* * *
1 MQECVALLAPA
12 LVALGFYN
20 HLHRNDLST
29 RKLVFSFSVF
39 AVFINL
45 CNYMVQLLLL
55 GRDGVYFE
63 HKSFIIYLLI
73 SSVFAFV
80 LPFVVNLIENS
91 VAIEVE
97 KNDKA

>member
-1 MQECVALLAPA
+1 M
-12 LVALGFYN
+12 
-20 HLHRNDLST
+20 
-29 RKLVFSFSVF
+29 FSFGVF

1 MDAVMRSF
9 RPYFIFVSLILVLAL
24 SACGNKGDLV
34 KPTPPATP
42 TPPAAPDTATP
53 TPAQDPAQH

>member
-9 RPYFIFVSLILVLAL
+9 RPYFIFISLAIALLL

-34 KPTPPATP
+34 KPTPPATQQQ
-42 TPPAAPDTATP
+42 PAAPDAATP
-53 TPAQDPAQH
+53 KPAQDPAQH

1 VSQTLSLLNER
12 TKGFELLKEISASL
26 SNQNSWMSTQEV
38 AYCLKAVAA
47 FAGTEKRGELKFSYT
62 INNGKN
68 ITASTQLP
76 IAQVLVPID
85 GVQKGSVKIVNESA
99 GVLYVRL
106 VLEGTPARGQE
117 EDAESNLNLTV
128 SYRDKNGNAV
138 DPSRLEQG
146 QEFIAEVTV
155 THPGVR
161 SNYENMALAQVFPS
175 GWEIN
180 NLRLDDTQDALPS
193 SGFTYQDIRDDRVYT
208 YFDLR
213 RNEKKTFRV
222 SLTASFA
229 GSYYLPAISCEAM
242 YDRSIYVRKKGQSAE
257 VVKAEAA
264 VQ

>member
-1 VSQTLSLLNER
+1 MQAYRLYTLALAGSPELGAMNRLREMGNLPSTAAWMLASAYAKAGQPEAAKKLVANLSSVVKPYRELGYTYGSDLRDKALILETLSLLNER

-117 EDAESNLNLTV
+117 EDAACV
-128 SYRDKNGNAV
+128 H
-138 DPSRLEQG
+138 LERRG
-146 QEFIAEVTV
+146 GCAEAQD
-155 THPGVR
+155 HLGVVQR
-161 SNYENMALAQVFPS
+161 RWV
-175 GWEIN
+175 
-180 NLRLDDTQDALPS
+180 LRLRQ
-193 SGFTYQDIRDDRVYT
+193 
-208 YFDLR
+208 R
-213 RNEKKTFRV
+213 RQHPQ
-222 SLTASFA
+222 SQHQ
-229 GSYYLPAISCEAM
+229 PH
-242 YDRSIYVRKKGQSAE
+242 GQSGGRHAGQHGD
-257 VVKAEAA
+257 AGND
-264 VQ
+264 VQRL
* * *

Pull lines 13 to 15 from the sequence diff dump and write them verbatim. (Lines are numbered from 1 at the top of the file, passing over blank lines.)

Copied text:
>member
-1 MQECVALLAPA
+1 M